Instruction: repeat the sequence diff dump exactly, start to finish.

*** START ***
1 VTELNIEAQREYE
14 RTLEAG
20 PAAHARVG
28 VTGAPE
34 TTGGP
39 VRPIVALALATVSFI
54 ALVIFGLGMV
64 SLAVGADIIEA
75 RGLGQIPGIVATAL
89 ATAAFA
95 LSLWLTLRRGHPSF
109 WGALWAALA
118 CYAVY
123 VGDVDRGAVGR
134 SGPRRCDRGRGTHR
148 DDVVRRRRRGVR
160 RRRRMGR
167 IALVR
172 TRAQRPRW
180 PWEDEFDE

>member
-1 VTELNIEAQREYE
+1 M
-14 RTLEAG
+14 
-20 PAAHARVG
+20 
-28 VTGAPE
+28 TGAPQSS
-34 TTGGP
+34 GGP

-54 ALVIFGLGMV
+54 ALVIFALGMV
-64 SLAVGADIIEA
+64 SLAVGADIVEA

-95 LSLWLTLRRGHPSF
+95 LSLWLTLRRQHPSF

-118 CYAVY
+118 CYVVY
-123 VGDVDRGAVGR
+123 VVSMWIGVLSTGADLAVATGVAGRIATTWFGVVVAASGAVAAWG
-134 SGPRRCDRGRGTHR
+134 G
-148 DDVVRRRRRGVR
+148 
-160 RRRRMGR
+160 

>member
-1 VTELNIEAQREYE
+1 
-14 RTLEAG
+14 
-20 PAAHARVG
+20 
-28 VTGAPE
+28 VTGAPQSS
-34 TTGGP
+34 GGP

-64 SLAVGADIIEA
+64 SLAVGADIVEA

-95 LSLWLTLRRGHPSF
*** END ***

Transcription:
1 VTELNIEAQREYE
14 RTLEAG
20 PAAHARVG
28 VTGAPE
34 TTGGP
39 VRPIVALALATVSFI
54 ALVIFGLGMV
64 SLAVGADIIEA
75 RGLGQIPGIVATAL
89 ATAAFA
95 LSLWLTLRRGHPSF
109 WGALWAALA
118 CYAVY
123 VGDVDRGAVGR
134 SGPRRCDRGRGTHR
148 DDVVRRRRRGVR
160 RRRRMGR
167 IALVR
172 TRAQRPRW
180 PWEDEFDE

>member
-1 VTELNIEAQREYE
+1 M
-14 RTLEAG
+14 
-20 PAAHARVG
+20 
-28 VTGAPE
+28 TGAPQSS
-34 TTGGP
+34 GGP

-54 ALVIFGLGMV
+54 ALVIFALGMV
-64 SLAVGADIIEA
+64 SLAVGADIVEA

-95 LSLWLTLRRGHPSF
+95 LSLWLTLRRQHPSF

-118 CYAVY
+118 CYVVY
-123 VGDVDRGAVGR
+123 VVSMWIGVLSTGADLAVATGVAGRIATTWFGVVVAASGAVAAWG
-134 SGPRRCDRGRGTHR
+134 G
-148 DDVVRRRRRGVR
+148 
-160 RRRRMGR
+160 

>member
-1 VTELNIEAQREYE
+1 
-14 RTLEAG
+14 
-20 PAAHARVG
+20 
-28 VTGAPE
+28 VTGAPQSS
-34 TTGGP
+34 GGP

-64 SLAVGADIIEA
+64 SLAVGADIVEA

-95 LSLWLTLRRGHPSF